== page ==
In this work, we successfully developed electromembrane extraction via preparation of an electrospun flat membrane based on device. The polyurethane-membrane was prepared by electrospinning method and used in EME. Affecting parameters on membrane preparation were optimized by Taguchi design. The developed method was used for extraction of phthalates as typical molecules and the proposed method was used to determine phthalates in water samples. The applied voltage, extraction time, distance of electrodes and agitation rate were selected as the main factors in EME and optimized using response surface methodology based on a central composite design. Under optimum conditions, calibration curves were obtained in the range of 0.5-5000 ng mL-1 with R2>0.990. The repeatabilities were less than 12% and 14% for intra-day and inter-day, respectively. The limits of detection were found to be 0.03 and 0.02 ng mL-1 and limits of quantification were obtained 0.09 and 0.06 for bis (2- ethylhexyl phthalate), and dimethyl phthalate, respectively.

    Keywords: Central composite design, Eectrospinning, Flat membrane, Gas-chromatography, Phthalates
  • M. Najafi*, E. Marzbanpour Pages 325-330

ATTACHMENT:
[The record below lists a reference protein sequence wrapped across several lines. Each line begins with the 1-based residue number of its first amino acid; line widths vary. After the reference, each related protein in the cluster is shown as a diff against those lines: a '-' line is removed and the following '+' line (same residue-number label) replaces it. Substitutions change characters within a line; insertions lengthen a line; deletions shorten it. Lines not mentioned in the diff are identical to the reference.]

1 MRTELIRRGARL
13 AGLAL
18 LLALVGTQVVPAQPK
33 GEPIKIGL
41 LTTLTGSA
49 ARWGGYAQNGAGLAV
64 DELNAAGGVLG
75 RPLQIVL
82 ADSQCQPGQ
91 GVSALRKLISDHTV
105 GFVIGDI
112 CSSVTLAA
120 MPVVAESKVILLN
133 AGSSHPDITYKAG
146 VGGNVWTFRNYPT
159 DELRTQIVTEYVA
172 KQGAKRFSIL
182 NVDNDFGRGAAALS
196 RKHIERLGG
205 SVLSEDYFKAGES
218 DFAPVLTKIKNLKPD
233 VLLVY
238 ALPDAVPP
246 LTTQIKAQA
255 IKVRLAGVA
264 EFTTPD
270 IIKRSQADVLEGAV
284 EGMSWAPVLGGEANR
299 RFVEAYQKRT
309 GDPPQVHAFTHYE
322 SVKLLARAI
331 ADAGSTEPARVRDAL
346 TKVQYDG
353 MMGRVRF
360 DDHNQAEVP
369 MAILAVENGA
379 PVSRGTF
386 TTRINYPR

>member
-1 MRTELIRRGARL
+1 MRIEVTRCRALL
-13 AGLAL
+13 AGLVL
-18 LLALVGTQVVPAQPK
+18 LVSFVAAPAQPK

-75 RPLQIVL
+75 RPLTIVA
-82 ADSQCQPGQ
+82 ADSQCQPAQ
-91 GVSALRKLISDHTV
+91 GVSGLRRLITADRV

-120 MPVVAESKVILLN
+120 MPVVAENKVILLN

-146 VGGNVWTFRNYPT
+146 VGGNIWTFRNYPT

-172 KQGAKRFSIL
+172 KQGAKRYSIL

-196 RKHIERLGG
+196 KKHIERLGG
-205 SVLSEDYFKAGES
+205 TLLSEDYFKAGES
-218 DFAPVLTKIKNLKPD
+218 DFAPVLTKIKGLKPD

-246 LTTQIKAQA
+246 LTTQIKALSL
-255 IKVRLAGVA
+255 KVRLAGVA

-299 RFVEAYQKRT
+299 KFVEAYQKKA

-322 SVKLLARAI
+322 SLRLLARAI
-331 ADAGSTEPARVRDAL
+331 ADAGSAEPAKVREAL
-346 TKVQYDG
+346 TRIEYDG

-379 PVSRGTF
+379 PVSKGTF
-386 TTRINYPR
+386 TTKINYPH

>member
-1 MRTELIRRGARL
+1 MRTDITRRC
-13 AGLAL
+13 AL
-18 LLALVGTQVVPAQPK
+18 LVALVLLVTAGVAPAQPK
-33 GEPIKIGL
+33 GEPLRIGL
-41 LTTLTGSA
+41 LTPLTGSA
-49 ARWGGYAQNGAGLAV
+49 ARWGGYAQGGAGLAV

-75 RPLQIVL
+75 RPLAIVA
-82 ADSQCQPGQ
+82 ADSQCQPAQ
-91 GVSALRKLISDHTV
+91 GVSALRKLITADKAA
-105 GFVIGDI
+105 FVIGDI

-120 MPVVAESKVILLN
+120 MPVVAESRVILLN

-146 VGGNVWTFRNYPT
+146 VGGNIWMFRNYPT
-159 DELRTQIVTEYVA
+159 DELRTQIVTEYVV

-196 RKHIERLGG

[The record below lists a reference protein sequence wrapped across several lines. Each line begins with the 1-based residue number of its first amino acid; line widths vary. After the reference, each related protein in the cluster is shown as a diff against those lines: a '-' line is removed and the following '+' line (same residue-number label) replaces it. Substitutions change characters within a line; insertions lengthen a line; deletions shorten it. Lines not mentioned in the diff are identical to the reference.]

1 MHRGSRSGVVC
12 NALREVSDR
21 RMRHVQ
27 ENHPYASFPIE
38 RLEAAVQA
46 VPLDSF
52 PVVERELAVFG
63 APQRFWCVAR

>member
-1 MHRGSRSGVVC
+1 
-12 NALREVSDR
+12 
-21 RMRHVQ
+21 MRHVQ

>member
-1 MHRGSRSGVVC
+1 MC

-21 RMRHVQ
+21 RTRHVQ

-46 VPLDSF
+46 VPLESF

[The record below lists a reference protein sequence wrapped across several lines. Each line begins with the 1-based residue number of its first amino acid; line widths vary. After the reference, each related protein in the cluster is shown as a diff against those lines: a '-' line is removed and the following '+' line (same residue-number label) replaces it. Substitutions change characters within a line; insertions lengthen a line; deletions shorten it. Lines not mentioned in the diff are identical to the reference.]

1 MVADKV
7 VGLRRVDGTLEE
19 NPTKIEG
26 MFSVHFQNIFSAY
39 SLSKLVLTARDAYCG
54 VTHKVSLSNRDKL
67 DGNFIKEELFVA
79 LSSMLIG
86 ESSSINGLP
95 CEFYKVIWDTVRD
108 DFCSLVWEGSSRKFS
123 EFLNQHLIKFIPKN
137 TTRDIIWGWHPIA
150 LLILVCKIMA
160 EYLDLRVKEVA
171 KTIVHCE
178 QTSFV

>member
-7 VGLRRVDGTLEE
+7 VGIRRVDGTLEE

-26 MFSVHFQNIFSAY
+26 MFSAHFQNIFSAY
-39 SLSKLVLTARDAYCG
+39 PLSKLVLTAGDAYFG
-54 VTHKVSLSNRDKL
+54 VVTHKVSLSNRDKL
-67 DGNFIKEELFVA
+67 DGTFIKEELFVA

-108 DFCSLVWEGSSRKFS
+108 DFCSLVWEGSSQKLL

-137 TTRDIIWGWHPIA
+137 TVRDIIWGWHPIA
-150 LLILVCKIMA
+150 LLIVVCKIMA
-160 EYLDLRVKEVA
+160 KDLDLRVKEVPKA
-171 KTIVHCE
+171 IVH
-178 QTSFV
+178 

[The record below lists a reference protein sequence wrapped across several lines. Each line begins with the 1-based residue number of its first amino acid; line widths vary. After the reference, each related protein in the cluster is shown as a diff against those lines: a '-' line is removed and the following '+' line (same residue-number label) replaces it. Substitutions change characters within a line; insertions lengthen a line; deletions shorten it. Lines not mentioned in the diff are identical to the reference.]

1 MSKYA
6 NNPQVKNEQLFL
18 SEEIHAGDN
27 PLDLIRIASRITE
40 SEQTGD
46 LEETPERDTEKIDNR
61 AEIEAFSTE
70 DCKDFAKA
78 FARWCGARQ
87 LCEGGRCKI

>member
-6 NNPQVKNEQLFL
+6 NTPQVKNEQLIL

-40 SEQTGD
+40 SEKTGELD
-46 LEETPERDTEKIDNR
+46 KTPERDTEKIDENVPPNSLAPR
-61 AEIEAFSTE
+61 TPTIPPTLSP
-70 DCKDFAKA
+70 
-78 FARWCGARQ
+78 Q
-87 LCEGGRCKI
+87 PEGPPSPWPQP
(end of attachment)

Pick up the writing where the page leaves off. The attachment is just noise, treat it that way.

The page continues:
In this paper, we calculate the second virial coefficient for binary mixtures of Ar with CH4 and CO in order to evaluate the performance of equations of state (EOSs). The investigated EOSs are van der Waals (vdW), Redlich-Kwong (RK), Peng-Robinson (PR), Carnahan-Starling–van der Waals (CS-vdW) and Guggenheim-van der Waals (G-vdW) based on van der Waals model. In our work, we also use Dieterici model of EOS consists of Dieterici (D) and Dieterici-Carnahan-Starling (DCS). In this study, the ability of these EOSs to predict second virial coefficients of binary mixtures is illustrated and since these models represent two different physical attitudes of contribution of interaction between molecules to thermodynamic functions, therefor from this view point, a comparison between the two models of equations of state is also reported.

    Keywords: Van der Waals model, Dieterici model, Second virial coefficient, Binary mixture
  • M. Ghavidel, Syooki* Pages 331-353